The Office of Fair Trading is responsible for "making markets work well for consumers". But is it fulfilling this premise or overseeing the biggest disenfranchisement of the consumer in British history?
It has only been a few months since chief executive John Fingleton refused to review the grocery market, so what has changed his mind? In deciding to refer this matter to the Competition Commission he has stated that the market "is evolving rapidly". Has he suddenly seen the light or has it been necessary to shine it in his eyes?
In his recent interview with The Grocer (March 18, 2005) Fingleton insisted that the referral had come from solid economics, not from external pressure.
Call me cynical, but it is strange that the timing is contemporaneous with mounting pressure from nearly every direction - members of the public, trade associations, MPs and so on. Regardless of the fact that the referral appears to have been made grudgingly, we should grasp the opportunity and push home the case for government intervention to protect independents.
For some reason, Fingleton seems to believe that by changing the planning laws to allow more entrants into the market, the problems that we are concerned with - the saving of the smaller independent, the preservation of local communities, consumer choice, employment and so on - will be remedied. How? Most independents and customers are more concerned with an untimely exit from the market rather than restricted entry.
I would like him to focus on the plight of the remaining 26,000 independents and their customers rather than corporate entry into the market - 75% of which is already in corporate hands. We are not just fighting for our survival, but also to protect the long-term interests of the consumer, something the OFT should be doing.
According to the recent OFT report, during the past four years, more than 3,000 small independent stores and petrol forecourts have disappeared, accounting for nearly 7% of the total.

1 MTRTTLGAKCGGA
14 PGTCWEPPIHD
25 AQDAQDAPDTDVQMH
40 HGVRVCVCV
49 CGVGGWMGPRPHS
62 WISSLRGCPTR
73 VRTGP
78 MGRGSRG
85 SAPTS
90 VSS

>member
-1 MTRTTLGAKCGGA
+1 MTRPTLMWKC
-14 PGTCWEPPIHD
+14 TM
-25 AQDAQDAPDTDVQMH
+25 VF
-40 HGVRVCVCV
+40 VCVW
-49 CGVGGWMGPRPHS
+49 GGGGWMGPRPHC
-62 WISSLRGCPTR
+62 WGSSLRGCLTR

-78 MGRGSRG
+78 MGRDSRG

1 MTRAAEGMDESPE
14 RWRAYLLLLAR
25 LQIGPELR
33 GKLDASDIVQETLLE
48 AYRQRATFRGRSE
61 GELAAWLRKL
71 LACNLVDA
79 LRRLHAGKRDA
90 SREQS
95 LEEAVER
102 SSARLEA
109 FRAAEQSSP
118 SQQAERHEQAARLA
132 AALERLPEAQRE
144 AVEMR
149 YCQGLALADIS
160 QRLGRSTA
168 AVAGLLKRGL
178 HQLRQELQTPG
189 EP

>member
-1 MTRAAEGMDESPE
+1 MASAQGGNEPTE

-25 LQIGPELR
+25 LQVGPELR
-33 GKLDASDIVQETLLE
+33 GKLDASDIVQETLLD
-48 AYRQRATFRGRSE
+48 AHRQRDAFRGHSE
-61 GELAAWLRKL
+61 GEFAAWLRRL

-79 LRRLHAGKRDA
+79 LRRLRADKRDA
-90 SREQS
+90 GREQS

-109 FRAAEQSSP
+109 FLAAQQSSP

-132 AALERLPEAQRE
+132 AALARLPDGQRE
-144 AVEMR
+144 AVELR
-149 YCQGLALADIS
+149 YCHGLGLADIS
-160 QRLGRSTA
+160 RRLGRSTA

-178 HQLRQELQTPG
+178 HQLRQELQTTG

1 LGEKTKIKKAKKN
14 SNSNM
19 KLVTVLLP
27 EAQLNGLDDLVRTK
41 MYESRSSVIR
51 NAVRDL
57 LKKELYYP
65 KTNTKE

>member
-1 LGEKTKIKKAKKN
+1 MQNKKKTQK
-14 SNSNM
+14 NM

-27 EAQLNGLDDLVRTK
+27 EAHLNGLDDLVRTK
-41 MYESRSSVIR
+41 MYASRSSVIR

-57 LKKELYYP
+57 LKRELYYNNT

No doubt many have closed because of an inability to compete against the big four, with their huge advertising budgets and buying advantages. There is, however, every reason to suspect that many would have survived if organisations such as Tesco had been prevented from saturating an area with its stores. Clearly, it cannot be in the interests of the consumer for all the competition to be "consumed" by the activities of a colossus, as appears to have been the case in the places mentioned in the report, such as Inverness, Bicester, Milton Keynes, Twickenham, Southall and Hemel Hempstead.
The report goes on to state that in 104 postcode areas of Britain Tesco has in excess of 50% of the grocery market.
Surely it is within the remit of the OFT to force companies to sell stores if they become over-dominant in any particular catchment area as there would be clear evidence of the consumer being harmed by lack of competition.
To call this fair trading is, I believe, stretching the bounds of belief too far. There are undoubtedly short-term gains for the consumer; but in my view, and that of an increasing number of people, the price is becoming too high.
I get the impression from the report, and subsequent comments, that the chief executive of the OFT regards the big four as beneficent, philanthropic organisations that are the answers to customers' needs. Perhaps someone should tell him that these companies exist to deliver maximum returns for their shareholders. As soon as there is no or limited competition, the incentives to take advantage of that position will almost certainly become irresistible.
My hope is that, for once common sense will prevail before the damage currently being wrought on our industry and consumers becomes irreparable.